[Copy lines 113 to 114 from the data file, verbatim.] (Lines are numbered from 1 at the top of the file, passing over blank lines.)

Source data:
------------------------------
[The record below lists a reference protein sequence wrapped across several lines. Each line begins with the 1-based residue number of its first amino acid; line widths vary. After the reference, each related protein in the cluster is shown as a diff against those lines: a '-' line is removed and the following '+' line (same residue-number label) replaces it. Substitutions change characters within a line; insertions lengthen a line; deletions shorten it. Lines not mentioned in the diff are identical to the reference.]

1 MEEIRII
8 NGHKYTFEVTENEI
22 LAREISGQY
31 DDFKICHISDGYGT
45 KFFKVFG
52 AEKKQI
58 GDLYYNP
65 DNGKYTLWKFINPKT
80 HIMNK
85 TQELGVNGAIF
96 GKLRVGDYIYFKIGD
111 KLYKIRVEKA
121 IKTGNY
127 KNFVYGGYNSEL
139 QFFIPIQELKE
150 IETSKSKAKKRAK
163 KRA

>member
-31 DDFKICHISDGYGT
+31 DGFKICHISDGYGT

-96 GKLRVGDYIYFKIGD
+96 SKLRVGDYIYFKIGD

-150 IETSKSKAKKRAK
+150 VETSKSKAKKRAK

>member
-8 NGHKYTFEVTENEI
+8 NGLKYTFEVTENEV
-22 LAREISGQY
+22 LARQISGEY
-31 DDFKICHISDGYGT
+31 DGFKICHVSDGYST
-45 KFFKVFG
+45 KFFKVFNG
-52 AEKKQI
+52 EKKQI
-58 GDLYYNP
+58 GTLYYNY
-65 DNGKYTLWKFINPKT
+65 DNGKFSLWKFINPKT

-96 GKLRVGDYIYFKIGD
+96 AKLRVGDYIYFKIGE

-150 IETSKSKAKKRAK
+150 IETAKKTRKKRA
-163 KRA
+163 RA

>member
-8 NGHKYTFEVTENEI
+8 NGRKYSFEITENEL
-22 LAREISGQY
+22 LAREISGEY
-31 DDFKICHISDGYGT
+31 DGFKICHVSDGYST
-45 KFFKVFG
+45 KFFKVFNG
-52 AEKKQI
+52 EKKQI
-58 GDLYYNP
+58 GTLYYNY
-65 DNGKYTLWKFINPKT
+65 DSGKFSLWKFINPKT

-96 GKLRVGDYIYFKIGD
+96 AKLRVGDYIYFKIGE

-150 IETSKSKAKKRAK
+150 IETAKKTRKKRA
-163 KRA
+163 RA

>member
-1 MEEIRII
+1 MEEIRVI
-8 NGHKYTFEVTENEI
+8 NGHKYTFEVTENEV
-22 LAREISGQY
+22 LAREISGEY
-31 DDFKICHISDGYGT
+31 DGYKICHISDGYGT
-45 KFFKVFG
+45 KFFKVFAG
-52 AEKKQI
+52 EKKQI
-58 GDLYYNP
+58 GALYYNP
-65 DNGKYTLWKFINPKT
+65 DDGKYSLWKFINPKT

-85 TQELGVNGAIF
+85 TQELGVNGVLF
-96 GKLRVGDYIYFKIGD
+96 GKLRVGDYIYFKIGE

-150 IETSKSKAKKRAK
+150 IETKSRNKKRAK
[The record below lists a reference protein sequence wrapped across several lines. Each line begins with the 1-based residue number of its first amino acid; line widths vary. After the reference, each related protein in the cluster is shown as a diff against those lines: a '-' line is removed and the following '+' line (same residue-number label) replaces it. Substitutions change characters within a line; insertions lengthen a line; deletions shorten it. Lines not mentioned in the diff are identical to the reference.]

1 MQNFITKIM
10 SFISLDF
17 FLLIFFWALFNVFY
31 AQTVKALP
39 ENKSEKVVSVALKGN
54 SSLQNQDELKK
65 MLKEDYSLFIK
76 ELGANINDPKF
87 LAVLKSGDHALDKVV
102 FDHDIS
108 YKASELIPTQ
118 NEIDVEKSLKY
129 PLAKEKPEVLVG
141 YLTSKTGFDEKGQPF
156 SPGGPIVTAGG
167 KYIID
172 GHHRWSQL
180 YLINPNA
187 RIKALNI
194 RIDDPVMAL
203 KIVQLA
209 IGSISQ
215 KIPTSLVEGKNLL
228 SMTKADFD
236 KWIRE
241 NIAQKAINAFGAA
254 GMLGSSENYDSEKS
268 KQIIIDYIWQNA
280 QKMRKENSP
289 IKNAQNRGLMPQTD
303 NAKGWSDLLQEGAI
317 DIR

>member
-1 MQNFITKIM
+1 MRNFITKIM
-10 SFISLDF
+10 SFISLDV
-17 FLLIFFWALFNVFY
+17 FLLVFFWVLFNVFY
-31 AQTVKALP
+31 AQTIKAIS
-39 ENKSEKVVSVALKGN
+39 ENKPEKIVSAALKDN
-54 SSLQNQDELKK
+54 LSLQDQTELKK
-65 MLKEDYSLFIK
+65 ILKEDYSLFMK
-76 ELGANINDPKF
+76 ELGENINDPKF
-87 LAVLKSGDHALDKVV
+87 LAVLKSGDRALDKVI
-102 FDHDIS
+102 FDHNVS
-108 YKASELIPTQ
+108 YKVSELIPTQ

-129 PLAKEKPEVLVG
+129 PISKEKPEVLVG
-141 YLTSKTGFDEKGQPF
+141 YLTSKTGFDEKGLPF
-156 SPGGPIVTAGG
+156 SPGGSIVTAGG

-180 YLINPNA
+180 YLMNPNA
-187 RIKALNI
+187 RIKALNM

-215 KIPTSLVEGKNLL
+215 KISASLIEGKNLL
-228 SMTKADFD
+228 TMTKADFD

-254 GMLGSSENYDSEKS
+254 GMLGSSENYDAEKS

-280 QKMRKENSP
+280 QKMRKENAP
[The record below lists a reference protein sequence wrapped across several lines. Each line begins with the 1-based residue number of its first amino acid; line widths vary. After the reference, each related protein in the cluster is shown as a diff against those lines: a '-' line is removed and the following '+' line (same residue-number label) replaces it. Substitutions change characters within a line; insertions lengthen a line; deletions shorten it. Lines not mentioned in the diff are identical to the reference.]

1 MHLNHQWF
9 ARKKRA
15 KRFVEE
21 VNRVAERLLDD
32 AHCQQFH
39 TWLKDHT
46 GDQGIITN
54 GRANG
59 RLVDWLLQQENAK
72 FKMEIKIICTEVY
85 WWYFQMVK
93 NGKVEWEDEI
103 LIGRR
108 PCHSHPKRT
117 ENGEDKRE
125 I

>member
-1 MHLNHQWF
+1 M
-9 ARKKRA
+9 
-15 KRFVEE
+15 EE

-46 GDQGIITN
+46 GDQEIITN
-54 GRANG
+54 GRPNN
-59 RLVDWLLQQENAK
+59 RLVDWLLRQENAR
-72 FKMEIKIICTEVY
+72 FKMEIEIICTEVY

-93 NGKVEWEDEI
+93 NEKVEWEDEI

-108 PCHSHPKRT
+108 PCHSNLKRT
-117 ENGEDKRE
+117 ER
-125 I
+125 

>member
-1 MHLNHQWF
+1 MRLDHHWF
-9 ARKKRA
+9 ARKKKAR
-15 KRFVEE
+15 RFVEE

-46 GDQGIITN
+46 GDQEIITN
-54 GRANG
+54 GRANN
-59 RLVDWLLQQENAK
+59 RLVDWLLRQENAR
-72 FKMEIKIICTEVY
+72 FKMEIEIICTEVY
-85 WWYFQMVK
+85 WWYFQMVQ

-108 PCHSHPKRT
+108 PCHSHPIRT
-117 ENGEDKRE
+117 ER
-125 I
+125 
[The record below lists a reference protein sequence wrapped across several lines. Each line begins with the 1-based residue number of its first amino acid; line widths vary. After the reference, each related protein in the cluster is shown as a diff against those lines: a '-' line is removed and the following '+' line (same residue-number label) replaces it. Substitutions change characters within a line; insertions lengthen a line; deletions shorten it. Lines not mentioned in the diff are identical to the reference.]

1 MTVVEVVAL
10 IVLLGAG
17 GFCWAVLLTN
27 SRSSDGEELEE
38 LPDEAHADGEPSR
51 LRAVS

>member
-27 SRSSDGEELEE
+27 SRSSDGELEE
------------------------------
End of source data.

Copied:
209 IGSISQ
215 KIPTSLVEGKNLL